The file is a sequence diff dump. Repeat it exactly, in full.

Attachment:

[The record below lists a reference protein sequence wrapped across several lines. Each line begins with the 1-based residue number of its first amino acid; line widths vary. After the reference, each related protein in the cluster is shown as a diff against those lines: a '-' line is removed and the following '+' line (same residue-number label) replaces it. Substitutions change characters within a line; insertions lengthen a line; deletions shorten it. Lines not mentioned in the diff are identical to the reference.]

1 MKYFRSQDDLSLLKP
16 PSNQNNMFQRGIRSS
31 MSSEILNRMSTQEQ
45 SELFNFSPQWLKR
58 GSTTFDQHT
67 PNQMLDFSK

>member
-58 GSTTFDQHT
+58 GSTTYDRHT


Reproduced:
[The record below lists a reference protein sequence wrapped across several lines. Each line begins with the 1-based residue number of its first amino acid; line widths vary. After the reference, each related protein in the cluster is shown as a diff against those lines: a '-' line is removed and the following '+' line (same residue-number label) replaces it. Substitutions change characters within a line; insertions lengthen a line; deletions shorten it. Lines not mentioned in the diff are identical to the reference.]

1 MKYFRSQDDLSLLKP
16 PSNQNNMFQRGIRSS
31 MSSEILNRMSTQEQ
45 SELFNFSPQWLKR
58 GSTTFDQHT
67 PNQMLDFSK

>member
-58 GSTTFDQHT
+58 GSTTYDRHT